But then, after multiple changes to the plan, Shared Services offered to courier dozens of cellphones from Ottawa.

The phones in the first shipment had so many problems – locked, dead or otherwise unusable – they could not immediately be sent to Fort McMurray. Mr. Paulson intervened with his blunt e-mail to the head of Shared Services on May 6, 2016.

"Here is just a taste of why we need out," Commissioner Paulson said, copying a deputy minister.

Shared Services' own review shows it quickly tried to address the crisis. It sent the first shipment of cellular phones on May 4, 2016, arriving the next morning, albeit with problems. Shared Services sent a second shipment May 5. These were configured to RCMP specifications in Edmonton and were then ready to go to Fort McMurray, along with the original batch of phones. The agency subsequently sent another 100 cellphones, as well as wireless hubs, aircards, upgraded Internet connectivity and additional people to Alberta in support of RCMP efforts. (The e-mails do not reveal whether all the equipment was used.)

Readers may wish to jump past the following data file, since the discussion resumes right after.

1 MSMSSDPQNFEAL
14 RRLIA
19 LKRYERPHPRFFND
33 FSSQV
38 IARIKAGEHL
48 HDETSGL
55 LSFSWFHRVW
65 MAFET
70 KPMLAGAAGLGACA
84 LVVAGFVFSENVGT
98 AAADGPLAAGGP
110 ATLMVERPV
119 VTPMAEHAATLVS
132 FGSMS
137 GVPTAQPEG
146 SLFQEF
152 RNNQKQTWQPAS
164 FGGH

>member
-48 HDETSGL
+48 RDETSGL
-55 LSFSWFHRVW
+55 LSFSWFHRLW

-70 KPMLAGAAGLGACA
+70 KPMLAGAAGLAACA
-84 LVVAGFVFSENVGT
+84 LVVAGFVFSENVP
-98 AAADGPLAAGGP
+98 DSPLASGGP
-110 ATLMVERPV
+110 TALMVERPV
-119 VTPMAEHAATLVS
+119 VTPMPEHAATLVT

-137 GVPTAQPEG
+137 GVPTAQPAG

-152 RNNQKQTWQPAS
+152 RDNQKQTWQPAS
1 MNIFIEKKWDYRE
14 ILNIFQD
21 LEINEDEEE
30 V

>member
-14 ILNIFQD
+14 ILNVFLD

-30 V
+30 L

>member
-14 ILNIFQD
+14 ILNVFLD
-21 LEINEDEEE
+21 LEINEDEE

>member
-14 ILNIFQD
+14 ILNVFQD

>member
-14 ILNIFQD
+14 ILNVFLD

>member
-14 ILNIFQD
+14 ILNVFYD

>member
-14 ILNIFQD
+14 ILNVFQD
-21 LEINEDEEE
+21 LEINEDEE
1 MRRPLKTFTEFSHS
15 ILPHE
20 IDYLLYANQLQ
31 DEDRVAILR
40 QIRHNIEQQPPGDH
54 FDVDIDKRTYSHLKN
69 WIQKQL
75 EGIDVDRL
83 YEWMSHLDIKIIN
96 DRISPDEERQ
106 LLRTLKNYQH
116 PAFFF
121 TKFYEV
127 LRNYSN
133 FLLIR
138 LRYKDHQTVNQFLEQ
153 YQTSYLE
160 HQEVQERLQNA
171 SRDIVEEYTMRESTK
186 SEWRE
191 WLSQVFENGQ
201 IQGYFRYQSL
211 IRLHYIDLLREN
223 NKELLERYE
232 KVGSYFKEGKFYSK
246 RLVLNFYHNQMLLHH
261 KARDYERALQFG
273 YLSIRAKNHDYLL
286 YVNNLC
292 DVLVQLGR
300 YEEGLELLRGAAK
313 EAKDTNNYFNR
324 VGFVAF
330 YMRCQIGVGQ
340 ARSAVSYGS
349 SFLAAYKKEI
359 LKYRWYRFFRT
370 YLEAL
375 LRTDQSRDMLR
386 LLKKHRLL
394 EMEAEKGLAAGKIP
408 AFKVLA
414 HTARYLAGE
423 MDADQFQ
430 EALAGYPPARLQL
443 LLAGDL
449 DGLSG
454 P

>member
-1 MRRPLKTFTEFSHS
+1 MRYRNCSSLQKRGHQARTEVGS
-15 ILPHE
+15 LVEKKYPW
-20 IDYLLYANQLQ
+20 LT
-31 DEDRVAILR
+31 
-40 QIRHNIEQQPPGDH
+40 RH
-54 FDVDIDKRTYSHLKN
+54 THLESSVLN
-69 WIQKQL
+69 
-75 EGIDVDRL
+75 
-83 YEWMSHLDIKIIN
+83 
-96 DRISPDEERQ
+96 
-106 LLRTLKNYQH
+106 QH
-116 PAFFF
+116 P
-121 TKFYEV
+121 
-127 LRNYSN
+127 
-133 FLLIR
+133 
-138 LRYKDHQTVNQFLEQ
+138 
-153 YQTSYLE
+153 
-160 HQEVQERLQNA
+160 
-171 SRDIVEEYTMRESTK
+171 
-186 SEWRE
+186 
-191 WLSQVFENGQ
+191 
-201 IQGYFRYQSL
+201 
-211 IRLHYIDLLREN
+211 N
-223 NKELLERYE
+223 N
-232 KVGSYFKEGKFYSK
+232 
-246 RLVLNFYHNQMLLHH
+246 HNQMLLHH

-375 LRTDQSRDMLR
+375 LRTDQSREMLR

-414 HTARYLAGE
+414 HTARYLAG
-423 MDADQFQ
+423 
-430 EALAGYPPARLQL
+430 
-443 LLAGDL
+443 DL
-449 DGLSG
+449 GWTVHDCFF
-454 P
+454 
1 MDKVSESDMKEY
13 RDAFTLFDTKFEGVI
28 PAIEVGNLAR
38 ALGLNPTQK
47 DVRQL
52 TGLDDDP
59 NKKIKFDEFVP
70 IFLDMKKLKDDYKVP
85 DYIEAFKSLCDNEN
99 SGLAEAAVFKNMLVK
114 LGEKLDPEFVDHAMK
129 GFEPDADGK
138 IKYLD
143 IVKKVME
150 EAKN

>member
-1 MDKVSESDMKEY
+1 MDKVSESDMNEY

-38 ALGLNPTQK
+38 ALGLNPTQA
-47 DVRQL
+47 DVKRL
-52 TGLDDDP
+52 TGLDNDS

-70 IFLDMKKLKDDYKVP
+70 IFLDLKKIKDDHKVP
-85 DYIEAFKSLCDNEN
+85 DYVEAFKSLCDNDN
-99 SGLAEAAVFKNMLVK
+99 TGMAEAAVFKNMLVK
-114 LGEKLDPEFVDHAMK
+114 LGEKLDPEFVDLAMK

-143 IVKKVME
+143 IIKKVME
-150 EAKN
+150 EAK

In this image released by the Alberta RCMP on May 5, 2016, a police officer walks on a road past burned down houses in Fort McMurray, Alta.

The Mounties, in a statement Friday, said: "The RCMP and its partners rely on critical 24/7/365, no-fail, operational IT systems to investigate crimes and protect the public."

It is "critical to the safety of our members because it ensures that we can stay in contact with them when they're responding to calls and track their location during quickly evolving situations."